Are you stuck at home during the pandemic and craving the coffee from your favourite coffee shop? This article has got you covered. It may sound intimidating to brew coffee at home, especially when you lack experience. However, brewing coffee is all about timing and technique, which can be perfected with practice!
If you have made coffee at home, you have most likely used pre-ground coffee that has lost most of its goodness. These are oxidized when you buy them, and likely already stale. We recommend starting from scratch by purchasing whole coffee beans.
- Pleasant acidity.
- A sweet and mild taste of caramel.
- Light chocolate and nutty tones.
- Fruity, berry-like flavour profile.
- Bold taste.
- Peanut-like aftertaste.
- More caffeine than Arabica beans.
Typically, you can purchase blends of arabica and robusta from your local roasters. Apart from the type of coffee beans, the roast also affects their taste. Usually, darker roasts lead to a bold flavour, while light roasts have more aromatic and fruity profiles. Now that you are familiar with the beans, let’s understand how to work with them.
Brew with the right equipment
In the wide range of coffee machines, choosing an ideal one may confuse you. Pour-over/ filter coffee devices will give you a clear beverage and a great body, for example, the French press. On the other hand, an espresso machine will deliver a bold drink perfect for lazy mornings.
Buy high-quality coffee grinders to ensure that you get uniform particles throughout the blend. A handheld burr grinder is ideal for beginners as it can offer good quality at affordable prices. Also, keep a gooseneck coffee kettle in your cupboard for the perfect pour-over coffee.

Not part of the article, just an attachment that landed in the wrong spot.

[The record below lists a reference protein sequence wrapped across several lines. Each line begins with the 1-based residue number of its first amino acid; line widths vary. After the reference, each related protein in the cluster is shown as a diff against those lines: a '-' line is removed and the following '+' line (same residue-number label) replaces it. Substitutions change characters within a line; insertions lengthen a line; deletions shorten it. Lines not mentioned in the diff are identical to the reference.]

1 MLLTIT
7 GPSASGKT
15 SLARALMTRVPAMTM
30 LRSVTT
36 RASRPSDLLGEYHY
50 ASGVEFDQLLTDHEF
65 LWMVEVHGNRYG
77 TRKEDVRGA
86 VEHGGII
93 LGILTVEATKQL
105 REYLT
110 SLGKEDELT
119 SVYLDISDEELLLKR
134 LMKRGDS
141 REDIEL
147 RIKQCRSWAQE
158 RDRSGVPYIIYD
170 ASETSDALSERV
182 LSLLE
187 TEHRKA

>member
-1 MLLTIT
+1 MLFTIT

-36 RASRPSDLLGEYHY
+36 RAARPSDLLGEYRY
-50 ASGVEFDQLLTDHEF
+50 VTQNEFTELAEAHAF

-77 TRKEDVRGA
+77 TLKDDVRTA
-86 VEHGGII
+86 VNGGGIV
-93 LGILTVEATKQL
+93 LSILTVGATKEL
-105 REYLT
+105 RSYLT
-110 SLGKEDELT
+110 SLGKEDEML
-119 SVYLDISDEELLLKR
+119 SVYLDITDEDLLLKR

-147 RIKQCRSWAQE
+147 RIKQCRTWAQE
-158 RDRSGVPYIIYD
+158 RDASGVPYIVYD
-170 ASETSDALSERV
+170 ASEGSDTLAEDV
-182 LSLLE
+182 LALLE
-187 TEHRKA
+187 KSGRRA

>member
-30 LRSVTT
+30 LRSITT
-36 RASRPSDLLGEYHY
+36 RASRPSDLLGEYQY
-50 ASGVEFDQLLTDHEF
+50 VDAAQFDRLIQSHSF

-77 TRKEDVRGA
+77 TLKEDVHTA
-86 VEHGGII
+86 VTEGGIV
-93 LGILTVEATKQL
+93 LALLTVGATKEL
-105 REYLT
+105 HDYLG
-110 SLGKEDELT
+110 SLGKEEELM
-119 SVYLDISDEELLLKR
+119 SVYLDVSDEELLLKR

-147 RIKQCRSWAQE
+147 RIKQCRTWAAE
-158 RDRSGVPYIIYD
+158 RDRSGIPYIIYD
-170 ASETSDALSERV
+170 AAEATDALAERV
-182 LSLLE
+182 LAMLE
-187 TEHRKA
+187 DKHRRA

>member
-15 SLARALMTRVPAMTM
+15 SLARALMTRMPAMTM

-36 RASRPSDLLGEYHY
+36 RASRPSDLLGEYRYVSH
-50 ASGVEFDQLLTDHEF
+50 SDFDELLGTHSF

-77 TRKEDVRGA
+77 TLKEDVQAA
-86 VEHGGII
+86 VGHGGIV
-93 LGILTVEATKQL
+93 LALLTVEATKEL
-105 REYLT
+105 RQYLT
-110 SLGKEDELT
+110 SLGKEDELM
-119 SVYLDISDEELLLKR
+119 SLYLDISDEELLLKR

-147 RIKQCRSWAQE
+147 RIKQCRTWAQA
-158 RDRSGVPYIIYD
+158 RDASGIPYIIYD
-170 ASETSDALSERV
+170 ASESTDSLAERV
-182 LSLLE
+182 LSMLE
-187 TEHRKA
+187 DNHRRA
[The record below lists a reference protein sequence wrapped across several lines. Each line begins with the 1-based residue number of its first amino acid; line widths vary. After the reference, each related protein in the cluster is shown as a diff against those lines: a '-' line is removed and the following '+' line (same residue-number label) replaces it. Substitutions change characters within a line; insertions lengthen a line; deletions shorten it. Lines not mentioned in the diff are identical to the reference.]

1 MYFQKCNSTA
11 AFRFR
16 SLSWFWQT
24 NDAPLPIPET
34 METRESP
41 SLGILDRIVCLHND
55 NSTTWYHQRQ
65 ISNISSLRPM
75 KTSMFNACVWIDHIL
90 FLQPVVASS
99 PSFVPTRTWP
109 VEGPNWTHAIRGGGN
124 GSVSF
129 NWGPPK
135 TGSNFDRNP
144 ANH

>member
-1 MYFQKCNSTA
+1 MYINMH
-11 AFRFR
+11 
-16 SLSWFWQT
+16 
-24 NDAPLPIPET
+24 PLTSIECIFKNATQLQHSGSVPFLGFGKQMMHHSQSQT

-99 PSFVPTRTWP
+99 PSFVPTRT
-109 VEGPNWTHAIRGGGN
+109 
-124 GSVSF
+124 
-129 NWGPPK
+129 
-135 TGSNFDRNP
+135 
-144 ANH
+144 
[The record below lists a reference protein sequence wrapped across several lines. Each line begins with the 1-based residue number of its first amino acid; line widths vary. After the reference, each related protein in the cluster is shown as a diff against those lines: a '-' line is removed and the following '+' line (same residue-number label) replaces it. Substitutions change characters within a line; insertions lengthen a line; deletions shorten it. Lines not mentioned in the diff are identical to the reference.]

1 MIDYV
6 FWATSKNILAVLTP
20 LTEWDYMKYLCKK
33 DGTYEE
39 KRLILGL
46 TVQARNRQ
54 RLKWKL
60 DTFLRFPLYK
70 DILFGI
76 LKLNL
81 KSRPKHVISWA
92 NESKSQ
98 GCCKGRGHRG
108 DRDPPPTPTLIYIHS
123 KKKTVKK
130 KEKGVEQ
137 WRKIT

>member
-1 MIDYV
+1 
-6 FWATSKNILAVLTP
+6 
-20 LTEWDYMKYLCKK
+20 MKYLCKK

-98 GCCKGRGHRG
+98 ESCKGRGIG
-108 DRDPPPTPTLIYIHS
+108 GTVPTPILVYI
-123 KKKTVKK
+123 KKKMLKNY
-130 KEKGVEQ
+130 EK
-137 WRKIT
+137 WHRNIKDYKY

As a beginner, it is better not to approach complex, traditional brewing techniques. You must take different types of filters into account depending on your preferences. Regardless of what you pick, it’s essential to keep your equipment clean before use.
Other complementary equipment - scale, thermometer and timer.
Channel your inner Breaking Bad and invest in a scale. Coffee is all about proportions and timings, and using a scale will allow you to get the perfect proportions. For beginners, use a basic scale that measures 0.1g and more.
Be mindful of your water temperature too. The ideal range is between 90.5–96°C, you will get the hang of it after some brews, but investing in a water kettle which allows temperature settings can be helpful. Don’t forget to use a timer to ensure that you don't brew for too long!
Your grind size depends on your brewing device, beans and your preferences. Generally, fine grinds result in more extraction and vice versa. Here are a few tips to get the perfect coffee grounds.
- Grind only the amount you need at the time.
- Always clean your grinder after every use.
There you have it, an all-encompassing guide to brewing coffee. Once you are familiar with the basics, start experimenting with grind size, brew time and other factors to create a signature recipe of your own.